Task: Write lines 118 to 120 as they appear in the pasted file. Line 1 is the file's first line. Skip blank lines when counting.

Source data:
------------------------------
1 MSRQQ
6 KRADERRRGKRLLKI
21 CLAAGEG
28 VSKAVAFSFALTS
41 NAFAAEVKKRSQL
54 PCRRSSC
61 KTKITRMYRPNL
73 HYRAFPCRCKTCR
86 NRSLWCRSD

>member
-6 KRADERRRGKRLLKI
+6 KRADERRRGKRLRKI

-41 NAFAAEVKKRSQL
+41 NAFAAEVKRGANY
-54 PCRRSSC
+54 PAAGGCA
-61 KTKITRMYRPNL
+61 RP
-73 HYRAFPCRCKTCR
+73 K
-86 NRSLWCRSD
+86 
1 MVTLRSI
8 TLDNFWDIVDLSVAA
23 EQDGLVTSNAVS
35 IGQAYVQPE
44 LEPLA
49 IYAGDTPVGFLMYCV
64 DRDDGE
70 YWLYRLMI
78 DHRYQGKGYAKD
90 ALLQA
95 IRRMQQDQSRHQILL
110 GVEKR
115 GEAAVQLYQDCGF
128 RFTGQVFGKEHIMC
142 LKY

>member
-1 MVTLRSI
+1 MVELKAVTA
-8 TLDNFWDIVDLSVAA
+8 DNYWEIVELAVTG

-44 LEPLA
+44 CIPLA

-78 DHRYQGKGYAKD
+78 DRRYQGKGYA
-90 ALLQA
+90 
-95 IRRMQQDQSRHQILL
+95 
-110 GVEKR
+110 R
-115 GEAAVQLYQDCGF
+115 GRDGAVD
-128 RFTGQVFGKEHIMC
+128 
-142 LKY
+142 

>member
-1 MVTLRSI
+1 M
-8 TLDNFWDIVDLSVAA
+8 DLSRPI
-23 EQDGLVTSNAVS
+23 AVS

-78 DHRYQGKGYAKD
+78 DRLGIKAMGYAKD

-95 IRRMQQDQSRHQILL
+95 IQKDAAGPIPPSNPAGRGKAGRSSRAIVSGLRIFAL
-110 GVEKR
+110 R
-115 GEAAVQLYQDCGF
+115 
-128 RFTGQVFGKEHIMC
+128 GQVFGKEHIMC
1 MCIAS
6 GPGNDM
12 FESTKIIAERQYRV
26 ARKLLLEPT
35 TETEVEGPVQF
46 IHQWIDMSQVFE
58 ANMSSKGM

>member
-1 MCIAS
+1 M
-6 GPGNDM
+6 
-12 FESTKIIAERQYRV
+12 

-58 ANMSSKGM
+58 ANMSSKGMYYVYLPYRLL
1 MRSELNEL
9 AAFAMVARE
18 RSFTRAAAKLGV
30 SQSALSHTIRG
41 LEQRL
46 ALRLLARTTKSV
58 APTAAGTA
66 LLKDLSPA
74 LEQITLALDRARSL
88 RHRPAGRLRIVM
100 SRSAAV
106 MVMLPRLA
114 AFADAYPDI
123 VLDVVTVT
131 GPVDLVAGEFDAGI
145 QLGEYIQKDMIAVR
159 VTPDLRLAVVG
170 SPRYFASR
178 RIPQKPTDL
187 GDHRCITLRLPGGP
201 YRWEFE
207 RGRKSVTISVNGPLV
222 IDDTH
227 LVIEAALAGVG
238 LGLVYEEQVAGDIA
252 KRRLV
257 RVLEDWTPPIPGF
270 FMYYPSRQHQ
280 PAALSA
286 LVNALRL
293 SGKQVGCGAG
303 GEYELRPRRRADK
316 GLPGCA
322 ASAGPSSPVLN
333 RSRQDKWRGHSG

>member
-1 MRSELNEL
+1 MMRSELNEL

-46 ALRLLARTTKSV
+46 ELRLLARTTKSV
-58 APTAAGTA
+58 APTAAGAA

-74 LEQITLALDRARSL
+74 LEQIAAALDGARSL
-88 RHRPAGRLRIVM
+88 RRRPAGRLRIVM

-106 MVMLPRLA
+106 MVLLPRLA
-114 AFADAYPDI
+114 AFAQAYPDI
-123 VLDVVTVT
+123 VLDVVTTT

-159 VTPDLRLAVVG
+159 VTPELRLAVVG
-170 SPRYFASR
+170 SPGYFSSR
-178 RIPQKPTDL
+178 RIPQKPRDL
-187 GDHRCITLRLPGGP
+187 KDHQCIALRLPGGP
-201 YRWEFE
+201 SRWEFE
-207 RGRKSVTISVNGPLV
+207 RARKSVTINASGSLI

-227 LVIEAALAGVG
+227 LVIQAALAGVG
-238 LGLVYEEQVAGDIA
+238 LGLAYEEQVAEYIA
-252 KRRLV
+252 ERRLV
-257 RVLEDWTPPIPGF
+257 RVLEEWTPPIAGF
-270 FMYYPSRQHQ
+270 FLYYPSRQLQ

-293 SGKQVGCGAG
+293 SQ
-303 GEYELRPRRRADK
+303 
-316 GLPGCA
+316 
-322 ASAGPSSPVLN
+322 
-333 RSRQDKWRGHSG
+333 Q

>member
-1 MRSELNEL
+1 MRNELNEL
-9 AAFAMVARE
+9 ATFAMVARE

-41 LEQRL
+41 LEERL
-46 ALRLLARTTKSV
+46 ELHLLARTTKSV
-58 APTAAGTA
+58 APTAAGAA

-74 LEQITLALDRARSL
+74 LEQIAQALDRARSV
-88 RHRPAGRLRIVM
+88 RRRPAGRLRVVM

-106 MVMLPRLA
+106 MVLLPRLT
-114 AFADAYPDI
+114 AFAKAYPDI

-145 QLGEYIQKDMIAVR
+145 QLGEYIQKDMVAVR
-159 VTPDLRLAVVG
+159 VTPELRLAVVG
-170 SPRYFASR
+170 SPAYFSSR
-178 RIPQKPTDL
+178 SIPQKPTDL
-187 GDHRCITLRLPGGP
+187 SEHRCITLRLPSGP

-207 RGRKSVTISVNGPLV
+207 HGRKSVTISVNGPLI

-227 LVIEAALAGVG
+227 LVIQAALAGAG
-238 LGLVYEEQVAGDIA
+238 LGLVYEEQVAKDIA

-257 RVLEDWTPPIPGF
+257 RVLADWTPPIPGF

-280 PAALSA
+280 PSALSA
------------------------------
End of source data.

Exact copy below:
257 RVLEDWTPPIPGF
270 FMYYPSRQHQ
280 PAALSA